Jews Demand Argentina Scrap Iran Bomb 'Probe'

Wiesenthal Center Writes to Foreign Minister on 1994 Attack

Iran Probe Fracas: Argentine Foreign Minister Hector Timerman, who is Jewish, has rejected calls to scrap the deal to include Iran in a probe of the 1994 Jewish center bombing.
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Iran Probe Fracas: Argentine Foreign Minister Hector Timerman, who is Jewish, has rejected calls to scrap the deal to include Iran in a probe of the 1994 Jewish center bombing.

By JTA

Published March 21, 2013.
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In a letter to Foreign Minister Hector Timerman, the Simon Wiesenthal Center called on Argentina to immediately cancel its accord with Iran to investigate the bombing of a Buenos Aires Jewish center.

Monday’s letter follows Iran’s demand that Interpol arrest warrants be suspended against its citizens implicated in the 1994 attack on the AMIA Jewish community center in Buenos Aires which killed 85 and injured hundreds.

Timerman had guaranteed that the Memorandum of Understanding signed Jan. 27 between the two countries would not affect the Interpol red notices obliging third countries to detain on sight any of the five alleged Iranian accomplices. Timerman reiterated this when he distributed a letter from Interpol on March 15.

Timerman’s guarantee was rapidly negated by the subsequent statement of his Iranian counterpart, Ali Akbar Salehi, who argued that, as a result of the agreement, “Interpol must quit issuing the red notices.”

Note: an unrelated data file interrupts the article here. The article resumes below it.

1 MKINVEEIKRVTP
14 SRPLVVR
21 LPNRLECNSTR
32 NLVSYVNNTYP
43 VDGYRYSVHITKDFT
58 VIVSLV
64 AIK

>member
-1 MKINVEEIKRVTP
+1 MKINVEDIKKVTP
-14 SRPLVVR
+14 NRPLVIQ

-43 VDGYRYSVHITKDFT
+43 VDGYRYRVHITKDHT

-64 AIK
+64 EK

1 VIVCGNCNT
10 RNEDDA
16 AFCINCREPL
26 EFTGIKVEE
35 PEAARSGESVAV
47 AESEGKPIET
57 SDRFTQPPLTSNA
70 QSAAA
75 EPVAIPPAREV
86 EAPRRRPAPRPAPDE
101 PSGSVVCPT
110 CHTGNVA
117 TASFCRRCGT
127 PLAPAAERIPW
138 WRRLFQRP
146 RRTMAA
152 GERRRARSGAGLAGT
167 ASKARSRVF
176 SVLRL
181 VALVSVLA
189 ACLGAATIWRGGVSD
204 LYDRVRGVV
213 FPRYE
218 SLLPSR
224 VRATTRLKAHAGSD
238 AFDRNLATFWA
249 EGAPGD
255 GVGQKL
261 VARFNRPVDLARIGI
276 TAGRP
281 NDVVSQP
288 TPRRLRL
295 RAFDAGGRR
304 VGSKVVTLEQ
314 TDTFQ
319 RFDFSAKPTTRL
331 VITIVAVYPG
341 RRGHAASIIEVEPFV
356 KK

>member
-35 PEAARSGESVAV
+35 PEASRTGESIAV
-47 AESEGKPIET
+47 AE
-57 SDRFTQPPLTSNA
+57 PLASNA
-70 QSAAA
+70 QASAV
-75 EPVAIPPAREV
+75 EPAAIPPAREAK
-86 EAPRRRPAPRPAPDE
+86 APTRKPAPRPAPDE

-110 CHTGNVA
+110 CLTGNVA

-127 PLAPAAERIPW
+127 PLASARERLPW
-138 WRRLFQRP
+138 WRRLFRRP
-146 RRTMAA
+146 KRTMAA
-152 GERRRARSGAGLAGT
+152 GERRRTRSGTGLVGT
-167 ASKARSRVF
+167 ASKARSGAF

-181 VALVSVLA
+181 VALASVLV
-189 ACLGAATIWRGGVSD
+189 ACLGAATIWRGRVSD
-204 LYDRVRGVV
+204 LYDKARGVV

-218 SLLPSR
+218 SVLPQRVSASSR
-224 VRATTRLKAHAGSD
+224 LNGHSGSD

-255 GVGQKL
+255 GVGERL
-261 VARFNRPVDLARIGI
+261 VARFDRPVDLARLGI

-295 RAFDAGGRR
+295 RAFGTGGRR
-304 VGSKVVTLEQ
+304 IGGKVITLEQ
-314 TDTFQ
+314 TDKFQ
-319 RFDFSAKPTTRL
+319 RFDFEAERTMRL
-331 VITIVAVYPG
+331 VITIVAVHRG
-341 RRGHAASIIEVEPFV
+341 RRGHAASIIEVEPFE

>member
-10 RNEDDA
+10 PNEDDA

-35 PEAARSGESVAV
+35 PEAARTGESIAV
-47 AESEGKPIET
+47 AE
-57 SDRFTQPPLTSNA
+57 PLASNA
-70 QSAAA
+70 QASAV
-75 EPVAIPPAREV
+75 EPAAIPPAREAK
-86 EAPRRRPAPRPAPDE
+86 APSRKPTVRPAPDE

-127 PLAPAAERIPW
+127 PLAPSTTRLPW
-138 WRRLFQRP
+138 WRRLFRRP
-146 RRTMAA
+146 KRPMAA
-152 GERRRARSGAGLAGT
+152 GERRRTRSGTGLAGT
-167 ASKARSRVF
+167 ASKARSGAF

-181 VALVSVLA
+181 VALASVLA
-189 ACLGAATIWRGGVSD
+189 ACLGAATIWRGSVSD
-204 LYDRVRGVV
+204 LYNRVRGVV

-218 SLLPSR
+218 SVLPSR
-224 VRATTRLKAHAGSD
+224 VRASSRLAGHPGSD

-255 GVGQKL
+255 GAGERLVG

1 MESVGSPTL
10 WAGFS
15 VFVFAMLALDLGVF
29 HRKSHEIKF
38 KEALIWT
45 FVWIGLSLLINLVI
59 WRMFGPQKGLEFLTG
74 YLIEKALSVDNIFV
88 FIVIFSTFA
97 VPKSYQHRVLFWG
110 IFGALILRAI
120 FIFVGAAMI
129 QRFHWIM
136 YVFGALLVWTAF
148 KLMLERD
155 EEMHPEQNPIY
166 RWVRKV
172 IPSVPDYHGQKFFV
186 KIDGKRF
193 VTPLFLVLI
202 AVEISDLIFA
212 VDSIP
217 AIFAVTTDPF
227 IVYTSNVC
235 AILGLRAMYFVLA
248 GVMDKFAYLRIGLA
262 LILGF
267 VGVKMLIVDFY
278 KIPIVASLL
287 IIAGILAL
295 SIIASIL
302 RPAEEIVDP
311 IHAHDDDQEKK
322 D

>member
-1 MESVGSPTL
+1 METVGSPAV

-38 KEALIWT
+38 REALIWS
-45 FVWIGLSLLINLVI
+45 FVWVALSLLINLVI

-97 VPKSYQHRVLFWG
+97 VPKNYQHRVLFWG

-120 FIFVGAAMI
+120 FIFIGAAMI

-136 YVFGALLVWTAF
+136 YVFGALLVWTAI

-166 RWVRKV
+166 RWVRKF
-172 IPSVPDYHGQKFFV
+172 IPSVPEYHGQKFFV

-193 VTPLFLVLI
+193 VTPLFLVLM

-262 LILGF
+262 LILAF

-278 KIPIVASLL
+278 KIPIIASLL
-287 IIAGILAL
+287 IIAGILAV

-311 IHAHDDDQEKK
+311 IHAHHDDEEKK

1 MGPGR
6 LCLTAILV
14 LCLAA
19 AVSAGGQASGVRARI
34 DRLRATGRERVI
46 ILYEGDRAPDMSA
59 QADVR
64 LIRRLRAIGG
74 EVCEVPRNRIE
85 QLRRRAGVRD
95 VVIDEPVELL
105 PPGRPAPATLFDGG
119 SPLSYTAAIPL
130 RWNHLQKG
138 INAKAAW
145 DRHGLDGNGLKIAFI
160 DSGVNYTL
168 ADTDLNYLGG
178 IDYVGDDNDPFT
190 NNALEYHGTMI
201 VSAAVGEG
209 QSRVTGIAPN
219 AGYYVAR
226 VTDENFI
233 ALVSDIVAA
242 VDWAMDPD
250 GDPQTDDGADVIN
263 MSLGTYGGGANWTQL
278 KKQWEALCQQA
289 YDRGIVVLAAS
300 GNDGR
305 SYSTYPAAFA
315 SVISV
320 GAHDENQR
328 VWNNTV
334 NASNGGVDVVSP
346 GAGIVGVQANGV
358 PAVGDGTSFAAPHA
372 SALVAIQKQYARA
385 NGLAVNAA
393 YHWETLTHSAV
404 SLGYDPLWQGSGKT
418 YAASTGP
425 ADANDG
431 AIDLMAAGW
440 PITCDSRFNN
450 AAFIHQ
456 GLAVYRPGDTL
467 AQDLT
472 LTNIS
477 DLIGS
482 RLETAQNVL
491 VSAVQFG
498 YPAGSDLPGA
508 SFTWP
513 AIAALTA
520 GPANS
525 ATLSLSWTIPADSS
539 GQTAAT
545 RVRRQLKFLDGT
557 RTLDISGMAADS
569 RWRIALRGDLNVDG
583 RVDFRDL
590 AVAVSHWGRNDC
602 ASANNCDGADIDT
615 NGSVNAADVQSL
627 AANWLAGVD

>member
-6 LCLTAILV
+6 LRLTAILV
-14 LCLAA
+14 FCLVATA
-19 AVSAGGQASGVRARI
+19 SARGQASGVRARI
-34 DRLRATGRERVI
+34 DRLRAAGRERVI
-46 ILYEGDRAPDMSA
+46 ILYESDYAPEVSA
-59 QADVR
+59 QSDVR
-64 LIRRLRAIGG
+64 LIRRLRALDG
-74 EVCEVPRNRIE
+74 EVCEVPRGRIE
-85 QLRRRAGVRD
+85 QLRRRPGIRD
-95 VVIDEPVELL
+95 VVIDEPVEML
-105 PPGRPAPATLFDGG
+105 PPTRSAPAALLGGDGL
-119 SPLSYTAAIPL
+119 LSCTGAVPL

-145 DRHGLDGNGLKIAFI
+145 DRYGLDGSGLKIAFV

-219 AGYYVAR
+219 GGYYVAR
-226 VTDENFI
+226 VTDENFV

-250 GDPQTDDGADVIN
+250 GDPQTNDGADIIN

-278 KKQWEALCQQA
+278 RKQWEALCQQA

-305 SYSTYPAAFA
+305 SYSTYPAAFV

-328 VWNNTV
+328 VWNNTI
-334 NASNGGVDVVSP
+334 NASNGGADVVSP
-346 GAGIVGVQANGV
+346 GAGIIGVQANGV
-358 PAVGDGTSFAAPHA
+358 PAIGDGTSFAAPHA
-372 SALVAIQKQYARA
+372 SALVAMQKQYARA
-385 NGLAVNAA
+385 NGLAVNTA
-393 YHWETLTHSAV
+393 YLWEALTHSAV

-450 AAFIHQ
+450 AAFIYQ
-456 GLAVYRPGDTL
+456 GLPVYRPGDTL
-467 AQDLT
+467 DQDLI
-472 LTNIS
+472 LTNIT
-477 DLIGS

Salehi said that “based on the agreement signed by Iran and the Argentinian government, International Police must quit issuing red notices for four Iranian officials,” the IRNA agency reported.

Iranian Foreign Ministry spokesman Ramin Mehman-Parast on March 16 said that Iran and Argentina’s initiative to create a “fact-finding commission” to examine the AMIA bombing has “blocked the United States and Israel meddling in Iran’s good relations with Latin American countries.” He added that Israel had been trying to link the AMIA tragedy to Iran but Tehran’s agreement with Buenos Aires was preventing the Jewish state from achieving its goal.

“We have already said that this agreement leaves a lot of doubts and now there are many more concerns,” AMIA President Guillermo Borger told JTA.

“Iran has shown bad faith in so quickly violating the objective of the accord by unambiguously revealing its intent to use it as an instrument to elude justice,” Dr. Shimon Samuels, director for International Relations for the Wiesenthal Center, said. “This mockery of Interpol illustrates the Tehran regime’s criminal character and impugns its credibility in ongoing nuclear negotiations.”

“Iran is the godfather of international terrorism. When the accord was first announced, we denounced it as whitewash. Iran aims to put an end to the AMIA case and Argentina cannot facilitate that purpose. The key contradictions between the respective statements of the Argentine and Iranian foreign ministers void any further negotiations” noted Sergio Widder, Wiesenthal Center director for Latin America.


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